Samsung announces the Galaxy XCover 5, four years after its predecessor
by João Carrasqueira
It's been four years since Samsung introduced the latest phone in its Galaxy XCover lineup, which consists of rugged devices designed for mobile workforces. We did get the XCover Pro last year, which is a higher-end model, but today the company is announcing the XCover 5, a true successor to the XCover 4 from 2017.
The XCover 5 comes with plenty of upgrades over the XCover 4, as you'd expect after a four-year wait period. It now has an Exynos 850 chipset, which has eight Cortex-A55 cores at 2.0GHz. The RAM has been doubled to 4GB and the internal storage is four times higher at 64GB, but both are the same as on last year's XCover Pro. There's also a 3,000mAh battery with 15W fast charging.
The display is a slightly larger 5.3-inch panel, and it's still a TFT panel with HD+ resolution. Since the phone is designed for harsh environments, there's a Glove Touch feature so you can use the touchscreen with gloves on. There's only one rear camera, clocking in at 16MP and f/1.8 aperture, while the selfie camera is 5MP and has an aperture of f/2.2.
As you'd expect, the XCover 5 is rated IP68 for dust and water resistance, and it also meets the MIL-STD-810H standard for durability. There's a set of Pogo pins for charging, facial recognition for unlocking the phone, and one programmable key on the side. It also supports NFC with EMV L1 certification. Finally, in terms of software, it's running Android 11.
The Galaxy XCover 5 will be available this month in markets including Asia, Europe, and Latin America, with other regions coming later. Pricing information wasn't revealed, though.
Nintendo reportedly preparing a new Switch model with a 7-inch OLED display
by João Carrasqueira
The Nintendo Switch rumor mill is turning once again as the console has just turned four years old. A new report by Bloomberg indicates that the Japanese gaming giant is preparing to launch a new revision of the console this year, though a good while later than suggested in previous reports.
This time, though, there's a bit more information, as Bloomberg's sources state that Nintendo is sourcing larger 7-inch displays from Samsung Display, as opposed to the 6.2-inch and 5.5-inch panels of the current Switch and Switch Lite. The biggest difference here is that these displays will be using OLED technology instead of the LCD panels found in the existing models of the Switch. The OLED display should offer better battery efficiency, more contrast, and potentially better response times, according to Yoshio Tamura, co-founder of consultancy firm DSCC.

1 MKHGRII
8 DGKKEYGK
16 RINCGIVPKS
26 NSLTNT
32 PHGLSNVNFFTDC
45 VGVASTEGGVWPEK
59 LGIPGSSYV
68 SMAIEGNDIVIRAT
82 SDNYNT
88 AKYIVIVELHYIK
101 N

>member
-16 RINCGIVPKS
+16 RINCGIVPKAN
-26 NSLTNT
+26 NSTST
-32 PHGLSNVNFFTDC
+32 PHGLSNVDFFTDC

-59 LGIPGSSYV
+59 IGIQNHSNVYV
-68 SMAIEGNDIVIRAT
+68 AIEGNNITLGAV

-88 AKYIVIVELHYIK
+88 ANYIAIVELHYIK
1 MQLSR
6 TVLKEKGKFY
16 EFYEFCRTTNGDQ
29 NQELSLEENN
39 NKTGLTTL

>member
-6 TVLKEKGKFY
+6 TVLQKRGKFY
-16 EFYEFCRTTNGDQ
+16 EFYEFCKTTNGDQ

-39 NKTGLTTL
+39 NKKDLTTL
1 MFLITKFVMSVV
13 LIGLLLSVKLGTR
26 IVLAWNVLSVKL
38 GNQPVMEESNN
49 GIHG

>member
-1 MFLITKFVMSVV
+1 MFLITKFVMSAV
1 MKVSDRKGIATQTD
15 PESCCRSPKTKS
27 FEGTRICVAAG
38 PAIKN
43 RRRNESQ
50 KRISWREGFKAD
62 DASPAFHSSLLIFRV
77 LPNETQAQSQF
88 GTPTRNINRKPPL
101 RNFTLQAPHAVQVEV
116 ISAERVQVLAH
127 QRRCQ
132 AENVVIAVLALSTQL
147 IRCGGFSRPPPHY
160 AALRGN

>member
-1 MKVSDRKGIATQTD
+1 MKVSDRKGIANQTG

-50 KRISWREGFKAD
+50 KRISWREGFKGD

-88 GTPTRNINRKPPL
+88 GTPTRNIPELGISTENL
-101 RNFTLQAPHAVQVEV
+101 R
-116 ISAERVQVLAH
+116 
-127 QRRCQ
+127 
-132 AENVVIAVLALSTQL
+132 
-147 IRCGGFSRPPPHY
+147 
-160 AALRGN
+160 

One thing that some might find unfortunate is that the panel being sourced will still be 720p, so the larger size won't come with an accompanying increase in resolution, meaning the pixel density will be lower than the current model. However, the console will come with some form of 4K support when docked to a TV, meaning there will be an even bigger gap between the handheld and TV experiences. On the bright side, that should help the console's battery last longer and allow the chipset to run cooler.
The report also further clarifies that Nintendo is sourcing rigid OLED displays, as opposed to flexible ones as seen in most of today's smartphones. Flexible displays have been typically used because they make it possible to reduce the bezels around the screen to minimal sizes, but they're naturally more expensive. Still, it's expected that the new Switch model will use the same casing, so bezels will still be reduced from the current iteration.
As noted in the report, the partnership between Nintendo and Samsung would benefit both sides, as Samsung has seen prices for rigid OLEDs drop due to oversupply, while Nintendo manages to secure a partner during a time when display-related components are seeing supply shortages.
Samsung Display is said to be preparing the displays to be shipped to assemblers in July, so a launch in 2021 seems to make sense, and it would help prop up the Switch's appeal for the holiday season as the new consoles from Sony and Microsoft start to grow their audience after a full year on the market. Of course, it's up to Nintendo to make these plans official, so we'll have to wait until then.
By Rich Woods
Google rolls out minor update for Android 12 developer preview
by Rich Woods
Just like it did last year, and almost to the day, Google is releasing a minor update for its Android 12 developer preview, calling it developer preview 1.1. And just like last time, it's packed with fixes instead of features, but if you're running the Android 12 preview, you're probably going to want to install it.
Here's the full list of fixes:
As for what's coming in Android 12 on the front-facing end of things, there's not a whole lot right now. Notifications are changing, and they're going to get faster, and there are some subtle visual changes in apps like Settings. What's more interesting is the stuff that's hidden, such as a conversation widget, wallpaper-based theming, and more.
If you're already on the Android 12 developer preview, you're going to get this update as an OTA. If not, you can check out our guide to get started.